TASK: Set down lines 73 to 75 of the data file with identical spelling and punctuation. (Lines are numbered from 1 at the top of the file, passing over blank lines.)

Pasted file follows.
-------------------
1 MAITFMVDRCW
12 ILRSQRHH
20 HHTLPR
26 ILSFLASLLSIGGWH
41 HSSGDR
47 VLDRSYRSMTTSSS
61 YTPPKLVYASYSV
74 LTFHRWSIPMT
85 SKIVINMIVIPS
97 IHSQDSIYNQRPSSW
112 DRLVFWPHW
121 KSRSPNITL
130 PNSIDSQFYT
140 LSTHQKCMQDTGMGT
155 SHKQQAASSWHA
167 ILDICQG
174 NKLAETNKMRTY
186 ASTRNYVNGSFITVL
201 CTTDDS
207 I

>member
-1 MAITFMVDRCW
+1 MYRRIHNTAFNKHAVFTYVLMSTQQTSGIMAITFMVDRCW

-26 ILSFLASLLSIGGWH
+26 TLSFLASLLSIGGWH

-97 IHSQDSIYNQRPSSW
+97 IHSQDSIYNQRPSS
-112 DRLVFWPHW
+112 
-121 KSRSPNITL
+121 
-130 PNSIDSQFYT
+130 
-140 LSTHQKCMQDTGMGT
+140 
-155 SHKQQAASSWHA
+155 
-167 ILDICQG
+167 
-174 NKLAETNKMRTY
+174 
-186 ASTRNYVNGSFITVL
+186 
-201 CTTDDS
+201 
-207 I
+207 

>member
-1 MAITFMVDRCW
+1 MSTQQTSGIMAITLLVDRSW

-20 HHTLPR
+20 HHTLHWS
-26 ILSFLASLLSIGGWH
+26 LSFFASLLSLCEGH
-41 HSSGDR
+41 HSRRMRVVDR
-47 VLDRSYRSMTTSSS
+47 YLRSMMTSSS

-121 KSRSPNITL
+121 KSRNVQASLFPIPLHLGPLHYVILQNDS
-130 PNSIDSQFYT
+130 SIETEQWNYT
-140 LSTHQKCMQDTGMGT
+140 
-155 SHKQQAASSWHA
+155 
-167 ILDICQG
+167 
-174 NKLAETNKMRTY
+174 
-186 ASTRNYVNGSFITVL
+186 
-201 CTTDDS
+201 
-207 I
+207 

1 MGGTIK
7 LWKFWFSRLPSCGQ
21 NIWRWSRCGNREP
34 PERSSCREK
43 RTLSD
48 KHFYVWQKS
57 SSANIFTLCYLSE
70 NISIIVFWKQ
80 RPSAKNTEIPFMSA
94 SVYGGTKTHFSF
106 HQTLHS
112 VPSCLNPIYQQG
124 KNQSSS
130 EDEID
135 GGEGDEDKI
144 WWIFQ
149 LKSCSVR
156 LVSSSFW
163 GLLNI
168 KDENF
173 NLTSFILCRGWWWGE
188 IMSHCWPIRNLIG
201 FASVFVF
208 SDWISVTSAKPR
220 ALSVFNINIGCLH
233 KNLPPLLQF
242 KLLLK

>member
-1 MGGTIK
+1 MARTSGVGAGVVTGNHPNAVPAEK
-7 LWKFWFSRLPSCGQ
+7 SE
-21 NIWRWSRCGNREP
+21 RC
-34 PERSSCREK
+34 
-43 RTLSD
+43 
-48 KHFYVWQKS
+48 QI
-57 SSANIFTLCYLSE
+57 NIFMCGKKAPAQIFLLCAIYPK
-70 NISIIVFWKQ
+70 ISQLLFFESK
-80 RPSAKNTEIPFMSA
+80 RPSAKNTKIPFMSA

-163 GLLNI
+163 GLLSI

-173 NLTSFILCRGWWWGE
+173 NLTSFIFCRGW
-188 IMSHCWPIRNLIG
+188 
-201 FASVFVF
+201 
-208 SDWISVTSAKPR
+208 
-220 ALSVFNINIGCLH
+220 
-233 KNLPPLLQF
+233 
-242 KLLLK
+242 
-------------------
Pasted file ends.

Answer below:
-201 CTTDDS
+201 
-207 I